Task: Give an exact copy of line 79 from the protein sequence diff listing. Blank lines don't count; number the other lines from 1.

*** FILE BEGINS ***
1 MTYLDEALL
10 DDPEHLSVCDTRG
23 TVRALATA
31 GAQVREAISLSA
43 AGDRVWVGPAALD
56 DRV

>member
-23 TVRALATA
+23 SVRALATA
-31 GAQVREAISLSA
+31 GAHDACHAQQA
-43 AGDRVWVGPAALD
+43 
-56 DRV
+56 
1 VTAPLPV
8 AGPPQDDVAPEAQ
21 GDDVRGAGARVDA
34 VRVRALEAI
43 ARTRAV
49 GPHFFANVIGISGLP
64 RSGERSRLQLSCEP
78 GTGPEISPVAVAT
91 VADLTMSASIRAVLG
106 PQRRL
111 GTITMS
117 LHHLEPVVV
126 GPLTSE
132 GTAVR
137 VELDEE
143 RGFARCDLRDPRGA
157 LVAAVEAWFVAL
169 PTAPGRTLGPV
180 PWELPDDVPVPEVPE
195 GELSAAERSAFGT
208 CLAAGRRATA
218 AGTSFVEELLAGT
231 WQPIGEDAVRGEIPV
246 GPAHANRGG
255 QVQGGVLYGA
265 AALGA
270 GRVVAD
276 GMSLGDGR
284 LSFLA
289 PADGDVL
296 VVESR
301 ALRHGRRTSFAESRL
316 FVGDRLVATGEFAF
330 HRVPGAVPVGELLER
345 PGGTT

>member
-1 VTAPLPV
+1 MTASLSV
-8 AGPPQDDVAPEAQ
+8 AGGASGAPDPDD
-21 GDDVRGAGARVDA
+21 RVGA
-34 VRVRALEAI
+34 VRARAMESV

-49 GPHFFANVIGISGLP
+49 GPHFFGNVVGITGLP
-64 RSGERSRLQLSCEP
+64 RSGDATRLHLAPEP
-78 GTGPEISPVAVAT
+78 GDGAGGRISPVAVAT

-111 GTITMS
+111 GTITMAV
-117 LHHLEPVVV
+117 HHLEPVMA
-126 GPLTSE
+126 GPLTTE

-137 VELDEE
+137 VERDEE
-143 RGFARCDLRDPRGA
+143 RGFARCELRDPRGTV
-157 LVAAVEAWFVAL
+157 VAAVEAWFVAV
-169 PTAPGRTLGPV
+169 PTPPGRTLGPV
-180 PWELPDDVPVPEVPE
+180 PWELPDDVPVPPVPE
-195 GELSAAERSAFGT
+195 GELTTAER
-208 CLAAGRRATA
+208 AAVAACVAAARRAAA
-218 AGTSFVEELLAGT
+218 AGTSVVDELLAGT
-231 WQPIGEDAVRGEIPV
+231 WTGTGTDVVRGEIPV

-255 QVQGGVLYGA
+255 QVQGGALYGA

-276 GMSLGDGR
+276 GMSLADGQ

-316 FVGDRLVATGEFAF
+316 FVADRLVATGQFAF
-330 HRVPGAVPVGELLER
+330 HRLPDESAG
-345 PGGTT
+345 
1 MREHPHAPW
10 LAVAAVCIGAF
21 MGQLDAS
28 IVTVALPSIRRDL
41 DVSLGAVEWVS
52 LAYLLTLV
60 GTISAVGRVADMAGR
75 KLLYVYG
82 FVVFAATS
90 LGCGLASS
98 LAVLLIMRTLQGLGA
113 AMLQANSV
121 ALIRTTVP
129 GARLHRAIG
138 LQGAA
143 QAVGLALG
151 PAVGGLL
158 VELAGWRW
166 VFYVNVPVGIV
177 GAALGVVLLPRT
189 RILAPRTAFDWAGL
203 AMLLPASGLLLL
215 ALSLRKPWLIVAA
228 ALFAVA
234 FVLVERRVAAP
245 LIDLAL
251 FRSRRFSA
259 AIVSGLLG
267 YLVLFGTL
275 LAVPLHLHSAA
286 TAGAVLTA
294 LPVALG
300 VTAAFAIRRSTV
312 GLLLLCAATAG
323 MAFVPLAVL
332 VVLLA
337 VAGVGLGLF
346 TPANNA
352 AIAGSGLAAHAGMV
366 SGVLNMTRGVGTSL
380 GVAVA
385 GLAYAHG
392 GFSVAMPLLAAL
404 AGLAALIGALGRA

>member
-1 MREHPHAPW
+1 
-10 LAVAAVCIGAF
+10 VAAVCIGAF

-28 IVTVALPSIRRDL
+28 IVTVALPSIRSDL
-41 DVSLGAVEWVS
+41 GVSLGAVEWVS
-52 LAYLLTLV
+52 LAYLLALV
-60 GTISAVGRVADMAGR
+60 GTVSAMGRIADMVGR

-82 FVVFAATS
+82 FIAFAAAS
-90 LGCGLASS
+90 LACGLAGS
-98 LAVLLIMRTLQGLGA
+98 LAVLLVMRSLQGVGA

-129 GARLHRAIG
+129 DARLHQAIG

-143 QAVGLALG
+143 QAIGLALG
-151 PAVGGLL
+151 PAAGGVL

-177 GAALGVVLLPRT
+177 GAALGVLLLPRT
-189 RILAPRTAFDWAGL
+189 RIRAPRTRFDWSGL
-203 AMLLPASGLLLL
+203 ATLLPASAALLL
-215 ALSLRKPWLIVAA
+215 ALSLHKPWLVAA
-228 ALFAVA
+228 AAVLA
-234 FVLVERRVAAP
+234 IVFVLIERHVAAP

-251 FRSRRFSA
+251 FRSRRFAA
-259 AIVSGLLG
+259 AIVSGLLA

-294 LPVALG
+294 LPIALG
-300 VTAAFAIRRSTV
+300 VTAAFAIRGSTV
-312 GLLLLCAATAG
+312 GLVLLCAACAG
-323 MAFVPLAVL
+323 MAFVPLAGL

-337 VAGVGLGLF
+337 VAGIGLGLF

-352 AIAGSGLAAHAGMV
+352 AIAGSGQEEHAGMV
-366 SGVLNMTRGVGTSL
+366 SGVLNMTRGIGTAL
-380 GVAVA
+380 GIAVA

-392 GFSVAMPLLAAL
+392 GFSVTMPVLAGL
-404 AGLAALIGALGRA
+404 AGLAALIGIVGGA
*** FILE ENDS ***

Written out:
+169 PTPPGRTLGPV